In the old days, good recommendations were hard to come by. People who wanted to find, say, new music would turn to record store workers, raid their older siblings’ albums, or just scribble down the band names from the patches on some punk’s spiked vest.
Fortunately, those terrible times have gone the way of the 8-track.
Now, the internet thrives on recommendation. Spotify edges out other music services with its eerily great personalized playlists. Netflix keeps people down and out for hours with its suggested viewing material. And according to a 2016 Reuters Institute of Journalism report, email is pretty good at content recommendation too. How so?
When publishers create hundreds of pieces of content each day, they need a way to “surface” select content in a manageable way. Newsletters allow publishers to create a focused experience for readers to find content they like. They’re also pretty handy for pointing readers towards articles they might not have expressed interest in, prolonging their engagement with new kinds of content.
Our recommendation for you? Try incorporating content recommendation into your email newsletters to drive engagement. Here are a few ways that you can keep your audience entertained with great new content.
Curate content manually with editor-selected recommendations.
Content curation can be as easy as throwing a few links into your next email newsletter. You can point subscribers to your newest content, bring some older evergreen content to the reader’s attention, or even just spotlight an assortment of articles you’ve read recently and thought others would enjoy as well.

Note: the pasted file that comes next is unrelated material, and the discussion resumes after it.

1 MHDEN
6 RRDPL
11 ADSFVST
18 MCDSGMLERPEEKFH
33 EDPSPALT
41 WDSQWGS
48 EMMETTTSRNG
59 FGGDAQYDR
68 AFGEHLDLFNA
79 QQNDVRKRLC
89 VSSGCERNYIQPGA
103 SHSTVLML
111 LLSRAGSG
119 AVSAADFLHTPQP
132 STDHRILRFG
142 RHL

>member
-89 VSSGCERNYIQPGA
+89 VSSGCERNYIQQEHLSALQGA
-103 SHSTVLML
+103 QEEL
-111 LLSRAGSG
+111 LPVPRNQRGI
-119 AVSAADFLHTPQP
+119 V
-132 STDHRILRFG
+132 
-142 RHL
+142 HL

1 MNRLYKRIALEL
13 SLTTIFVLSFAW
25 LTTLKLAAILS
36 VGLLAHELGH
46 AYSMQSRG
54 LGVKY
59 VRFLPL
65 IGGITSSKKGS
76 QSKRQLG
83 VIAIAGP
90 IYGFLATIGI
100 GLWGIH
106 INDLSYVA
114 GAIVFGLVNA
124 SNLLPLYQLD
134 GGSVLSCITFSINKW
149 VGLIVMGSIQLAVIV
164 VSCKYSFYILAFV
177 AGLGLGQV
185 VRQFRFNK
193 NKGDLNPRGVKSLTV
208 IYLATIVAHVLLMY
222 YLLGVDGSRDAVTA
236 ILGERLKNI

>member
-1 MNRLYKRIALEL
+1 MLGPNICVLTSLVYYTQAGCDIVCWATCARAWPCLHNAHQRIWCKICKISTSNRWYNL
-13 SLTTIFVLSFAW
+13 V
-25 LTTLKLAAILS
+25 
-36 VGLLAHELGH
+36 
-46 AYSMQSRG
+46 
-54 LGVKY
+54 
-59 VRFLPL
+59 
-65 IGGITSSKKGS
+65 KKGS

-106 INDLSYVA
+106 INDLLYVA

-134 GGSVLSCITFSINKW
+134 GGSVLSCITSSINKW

While it may seem simplistic, manually curating your own content through email can have significant benefits. Email is the best way to direct your audience back to your owned channels and keep them there. A site visitor from social media will rack up 2.3 lifetime page views on your site. Meanwhile, on average, visitors who subscribe to your email newsletter will view your content at least 40 times.
Even publishers who don’t always link to their own content benefit from curation. Rather than seeing their email program as merely a traffic generator, publishers like Vox and Quartz use their newsletters as a means of building trust with their readers. Their newsletters ensure that their smart, news-hungry audiences have the most complete information, even if it means sending them elsewhere. When audience relationships are everything for publishers, this approach pays off too.
Cross-promote your content across newsletters or verticals.
You don’t have to limit your content recommendation approach to individual articles. Instead, you can use curation to point readers towards entire sections of content. If you have multiple newsletter offerings or verticals on your site, you can reserve space in your newsletter for articles from other newsletters, or even show off another newsletter itself, inviting the reader to subscribe to that one too.
While growing your email list is crucial to publisher success, encouraging additional newsletter signups can increase engagement and nurture the subscribers you already have. The more newsletters an individual reader receives, the more chances you have to reach out to them. Publishers typically count their email subscribers among their most engaged audiences, and if you can coax these readers to check out different verticals or newsletters, they might carry this appetite for content to different areas of your site.